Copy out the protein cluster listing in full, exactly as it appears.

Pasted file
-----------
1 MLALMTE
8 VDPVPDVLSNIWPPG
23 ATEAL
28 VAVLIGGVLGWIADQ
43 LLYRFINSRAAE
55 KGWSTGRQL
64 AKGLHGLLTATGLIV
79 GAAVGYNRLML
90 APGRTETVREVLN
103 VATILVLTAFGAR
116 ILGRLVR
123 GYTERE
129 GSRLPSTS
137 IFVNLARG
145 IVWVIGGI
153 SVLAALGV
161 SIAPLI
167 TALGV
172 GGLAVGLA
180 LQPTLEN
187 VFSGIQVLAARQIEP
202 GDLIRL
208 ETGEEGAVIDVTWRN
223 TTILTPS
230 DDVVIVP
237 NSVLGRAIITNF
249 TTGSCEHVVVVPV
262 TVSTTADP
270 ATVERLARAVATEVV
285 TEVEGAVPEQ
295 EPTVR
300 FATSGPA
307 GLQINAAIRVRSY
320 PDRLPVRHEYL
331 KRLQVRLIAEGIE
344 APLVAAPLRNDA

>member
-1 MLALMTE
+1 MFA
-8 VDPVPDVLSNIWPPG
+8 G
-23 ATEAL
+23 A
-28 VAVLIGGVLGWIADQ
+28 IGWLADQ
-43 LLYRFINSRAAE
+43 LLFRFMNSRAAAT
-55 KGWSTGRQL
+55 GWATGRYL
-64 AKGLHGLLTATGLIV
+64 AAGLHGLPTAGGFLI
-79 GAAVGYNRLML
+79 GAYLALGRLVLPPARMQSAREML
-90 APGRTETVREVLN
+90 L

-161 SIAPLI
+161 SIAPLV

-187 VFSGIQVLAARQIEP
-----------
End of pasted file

1 MLALMTE
8 VDPVPDVLSNIWPPG
23 ATEAL
28 VAVLIGGVLGWIADQ
43 LLYRFINSRAAE
55 KGWSTGRQL
64 AKGLHGLLTATGLIV
79 GAAVGYNRLML
90 APGRTETVREVLN
103 VATILVLTAFGAR
116 ILGRLVR
123 GYTERE
129 GSRLPSTS
137 IFVNLARG
145 IVWVIGGI
153 SVLAALGV
161 SIAPLI
167 TALGV
172 GGLAVGLA
180 LQPTLEN
187 VFSGIQVLAARQIEP
202 GDLIRL
208 ETGEEGAVIDVTWRN
223 TTILTPS
230 DDVVIVP
237 NSVLGRAIITNF
249 TTGSCEHVVVVPV
262 TVSTTADP
270 ATVERLARAVATEVV
285 TEVEGAVPEQ
295 EPTVR
300 FATSGPA
307 GLQINAAIRVRSY
320 PDRLPVRHEYL
331 KRLQVRLIAEGIE
344 APLVAAPLRNDA

>member
-1 MLALMTE
+1 MFA
-8 VDPVPDVLSNIWPPG
+8 G
-23 ATEAL
+23 A
-28 VAVLIGGVLGWIADQ
+28 IGWLADQ
-43 LLYRFINSRAAE
+43 LLFRFMNSRAAAT
-55 KGWSTGRQL
+55 GWATGRYL
-64 AKGLHGLLTATGLIV
+64 AAGLHGLPTAGGFLI
-79 GAAVGYNRLML
+79 GAYLALGRLVLPPARMQSAREML
-90 APGRTETVREVLN
+90 L

-161 SIAPLI
+161 SIAPLV

-187 VFSGIQVLAARQIEP